20. Therefore hear now, I pray thee, O my lord the king: let my supplication, I pray thee, be accepted before thee; that thou cause me not to return to the house of Jonathan the scribe, lest I die there.
20. Et tu audi obsecro (vel, nunc, vel agedum) domine mi Rex; cadat precatio mea coram facie tua, ut ne (ad verbum, et non sed, potius, ut ne) remittas me (v.el, redire me facias) in domum Jonathan scribae, neque moriar lilic.
This verse shews that Jeremiah was not destitute of human feelings, for he, as other men, dreaded death. But yet he could so control himself, that no fear made him to turn aside from his duty. Fear, then, did not dishearten him, as the boldness which we have noticed was a manifest proof of his constancy. The Prophet therefore overcame, as to his work, every anxiety and the fear of death; and yet he did not disregard his life, but sought, as far as he could, deliverance from his evils. He asked for some alleviation from the king. We hence see that the Prophets were not logs of wood, nor had iron hearts; but though subject to human feelings, yet they elevated themselves to an invincible courage as to their work, so as to fulfill their office.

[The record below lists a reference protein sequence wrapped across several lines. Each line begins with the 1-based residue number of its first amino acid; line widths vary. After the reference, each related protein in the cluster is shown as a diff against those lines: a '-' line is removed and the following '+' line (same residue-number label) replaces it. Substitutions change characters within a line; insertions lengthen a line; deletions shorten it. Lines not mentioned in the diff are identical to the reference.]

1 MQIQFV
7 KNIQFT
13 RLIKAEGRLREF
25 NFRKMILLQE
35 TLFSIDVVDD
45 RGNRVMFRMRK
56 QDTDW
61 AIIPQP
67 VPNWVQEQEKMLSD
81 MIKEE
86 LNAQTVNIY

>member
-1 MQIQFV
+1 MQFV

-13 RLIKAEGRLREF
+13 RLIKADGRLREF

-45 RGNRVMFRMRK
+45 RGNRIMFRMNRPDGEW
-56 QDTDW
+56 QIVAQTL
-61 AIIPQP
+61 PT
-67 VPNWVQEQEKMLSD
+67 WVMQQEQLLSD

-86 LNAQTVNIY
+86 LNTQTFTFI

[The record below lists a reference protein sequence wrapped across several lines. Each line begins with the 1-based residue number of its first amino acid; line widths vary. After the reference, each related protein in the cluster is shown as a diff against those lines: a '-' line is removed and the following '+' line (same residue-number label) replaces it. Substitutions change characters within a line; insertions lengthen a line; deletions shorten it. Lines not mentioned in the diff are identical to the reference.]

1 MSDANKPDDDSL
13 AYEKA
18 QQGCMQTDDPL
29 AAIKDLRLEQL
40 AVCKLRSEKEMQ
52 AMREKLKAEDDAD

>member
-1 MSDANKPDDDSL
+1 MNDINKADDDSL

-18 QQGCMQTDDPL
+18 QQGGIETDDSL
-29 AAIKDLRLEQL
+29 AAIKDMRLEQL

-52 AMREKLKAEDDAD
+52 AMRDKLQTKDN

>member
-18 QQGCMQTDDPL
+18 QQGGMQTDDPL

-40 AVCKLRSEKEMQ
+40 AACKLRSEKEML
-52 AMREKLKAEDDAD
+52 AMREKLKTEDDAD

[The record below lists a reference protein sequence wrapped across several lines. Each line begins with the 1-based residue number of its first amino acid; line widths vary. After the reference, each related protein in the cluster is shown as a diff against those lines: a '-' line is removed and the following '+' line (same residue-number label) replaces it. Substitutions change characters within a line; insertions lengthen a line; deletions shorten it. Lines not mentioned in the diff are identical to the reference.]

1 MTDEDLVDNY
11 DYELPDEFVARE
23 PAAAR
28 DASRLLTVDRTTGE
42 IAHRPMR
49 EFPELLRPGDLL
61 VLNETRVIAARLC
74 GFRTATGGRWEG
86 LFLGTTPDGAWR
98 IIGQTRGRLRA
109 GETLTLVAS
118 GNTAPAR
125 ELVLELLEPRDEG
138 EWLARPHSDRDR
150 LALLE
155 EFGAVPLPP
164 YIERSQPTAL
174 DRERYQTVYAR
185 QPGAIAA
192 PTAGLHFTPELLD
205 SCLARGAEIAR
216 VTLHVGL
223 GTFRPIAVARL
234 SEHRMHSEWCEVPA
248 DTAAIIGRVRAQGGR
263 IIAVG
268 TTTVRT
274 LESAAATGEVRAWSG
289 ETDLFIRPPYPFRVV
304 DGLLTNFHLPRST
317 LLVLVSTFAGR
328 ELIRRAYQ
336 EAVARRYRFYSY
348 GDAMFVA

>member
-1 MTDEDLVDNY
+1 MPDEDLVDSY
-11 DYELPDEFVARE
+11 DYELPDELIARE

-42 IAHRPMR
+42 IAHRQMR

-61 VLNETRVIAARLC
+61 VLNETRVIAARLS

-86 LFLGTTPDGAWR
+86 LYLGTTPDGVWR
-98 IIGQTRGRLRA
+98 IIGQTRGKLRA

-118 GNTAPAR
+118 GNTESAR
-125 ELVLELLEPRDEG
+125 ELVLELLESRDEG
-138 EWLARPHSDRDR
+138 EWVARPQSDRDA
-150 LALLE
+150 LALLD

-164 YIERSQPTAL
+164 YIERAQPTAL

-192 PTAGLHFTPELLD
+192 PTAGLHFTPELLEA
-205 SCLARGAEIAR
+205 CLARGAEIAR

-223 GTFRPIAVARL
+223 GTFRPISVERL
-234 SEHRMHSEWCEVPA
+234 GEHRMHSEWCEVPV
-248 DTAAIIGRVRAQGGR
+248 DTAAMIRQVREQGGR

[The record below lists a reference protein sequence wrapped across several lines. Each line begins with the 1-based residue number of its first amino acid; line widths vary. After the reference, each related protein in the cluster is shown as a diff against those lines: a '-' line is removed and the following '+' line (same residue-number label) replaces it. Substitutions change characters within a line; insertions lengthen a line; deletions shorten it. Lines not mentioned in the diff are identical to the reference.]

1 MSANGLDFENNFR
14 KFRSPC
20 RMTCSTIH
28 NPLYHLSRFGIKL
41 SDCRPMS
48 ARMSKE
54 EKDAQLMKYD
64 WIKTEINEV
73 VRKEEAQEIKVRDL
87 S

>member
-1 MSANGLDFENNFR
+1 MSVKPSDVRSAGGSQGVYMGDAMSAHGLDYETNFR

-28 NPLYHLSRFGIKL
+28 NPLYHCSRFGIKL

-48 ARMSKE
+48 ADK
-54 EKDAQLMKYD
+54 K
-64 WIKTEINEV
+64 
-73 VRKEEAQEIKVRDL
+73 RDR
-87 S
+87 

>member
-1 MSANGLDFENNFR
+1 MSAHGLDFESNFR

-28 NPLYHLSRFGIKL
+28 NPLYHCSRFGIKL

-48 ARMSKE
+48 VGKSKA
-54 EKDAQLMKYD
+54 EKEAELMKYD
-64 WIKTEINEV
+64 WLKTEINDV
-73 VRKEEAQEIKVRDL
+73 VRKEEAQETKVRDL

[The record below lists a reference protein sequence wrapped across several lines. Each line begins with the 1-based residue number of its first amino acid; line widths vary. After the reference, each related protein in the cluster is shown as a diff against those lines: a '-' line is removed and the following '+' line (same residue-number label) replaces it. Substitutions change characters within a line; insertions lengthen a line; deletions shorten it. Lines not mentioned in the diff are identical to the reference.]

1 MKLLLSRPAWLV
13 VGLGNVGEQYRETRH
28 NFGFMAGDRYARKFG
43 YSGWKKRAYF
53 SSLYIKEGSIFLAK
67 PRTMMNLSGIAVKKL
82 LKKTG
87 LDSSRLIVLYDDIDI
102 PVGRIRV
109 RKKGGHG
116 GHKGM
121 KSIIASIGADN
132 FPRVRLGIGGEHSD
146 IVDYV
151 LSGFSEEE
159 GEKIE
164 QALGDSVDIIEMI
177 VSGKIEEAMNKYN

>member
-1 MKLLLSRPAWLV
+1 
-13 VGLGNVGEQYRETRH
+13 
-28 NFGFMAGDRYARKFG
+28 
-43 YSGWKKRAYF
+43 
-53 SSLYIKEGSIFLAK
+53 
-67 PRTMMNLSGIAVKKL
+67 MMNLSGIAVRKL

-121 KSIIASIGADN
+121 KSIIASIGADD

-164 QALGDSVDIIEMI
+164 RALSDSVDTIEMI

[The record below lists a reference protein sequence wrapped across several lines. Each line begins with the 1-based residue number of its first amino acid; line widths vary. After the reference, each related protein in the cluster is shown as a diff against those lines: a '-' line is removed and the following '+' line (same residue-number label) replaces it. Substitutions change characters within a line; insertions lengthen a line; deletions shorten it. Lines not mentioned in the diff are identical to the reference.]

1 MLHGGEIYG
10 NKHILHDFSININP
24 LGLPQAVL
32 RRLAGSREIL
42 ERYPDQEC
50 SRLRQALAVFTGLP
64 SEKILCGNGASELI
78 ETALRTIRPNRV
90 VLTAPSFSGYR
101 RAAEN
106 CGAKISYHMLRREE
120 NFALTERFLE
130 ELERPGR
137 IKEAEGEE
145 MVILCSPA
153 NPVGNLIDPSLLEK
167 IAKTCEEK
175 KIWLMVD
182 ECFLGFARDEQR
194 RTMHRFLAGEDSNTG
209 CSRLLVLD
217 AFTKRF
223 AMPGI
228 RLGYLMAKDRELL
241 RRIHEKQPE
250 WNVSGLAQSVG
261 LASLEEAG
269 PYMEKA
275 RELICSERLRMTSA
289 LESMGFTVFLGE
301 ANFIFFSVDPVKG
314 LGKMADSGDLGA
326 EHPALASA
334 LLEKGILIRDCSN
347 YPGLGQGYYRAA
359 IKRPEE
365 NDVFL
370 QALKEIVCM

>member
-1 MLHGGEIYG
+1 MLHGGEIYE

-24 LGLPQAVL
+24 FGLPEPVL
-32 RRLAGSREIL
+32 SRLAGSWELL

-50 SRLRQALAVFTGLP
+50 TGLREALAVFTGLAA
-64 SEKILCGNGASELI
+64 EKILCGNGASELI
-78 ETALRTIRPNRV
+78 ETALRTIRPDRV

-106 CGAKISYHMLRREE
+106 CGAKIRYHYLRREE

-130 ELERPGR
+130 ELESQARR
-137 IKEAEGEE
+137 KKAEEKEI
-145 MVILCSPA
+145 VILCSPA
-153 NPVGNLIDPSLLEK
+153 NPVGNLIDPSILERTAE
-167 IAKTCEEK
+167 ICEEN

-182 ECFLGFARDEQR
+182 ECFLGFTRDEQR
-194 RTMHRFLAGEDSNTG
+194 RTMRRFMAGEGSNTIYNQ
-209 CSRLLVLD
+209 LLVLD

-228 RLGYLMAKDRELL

As to the words, Let my prayer fall before thee, they mean a humble supplication; it is a mode of expression derived, as we have before seen, from what was done by men in prostrating themselves in prayer, and is transferred here from God to mortals. The Prophet then humbly asked, that he might not be cast again into that horrid prison where he had been confined -- and why? that he might not die We see that he shunned death, for this was natural; and yet he was prepared to die, whenever necessary, rather than to turn aside in the least from discharging the duty imposed on him by God.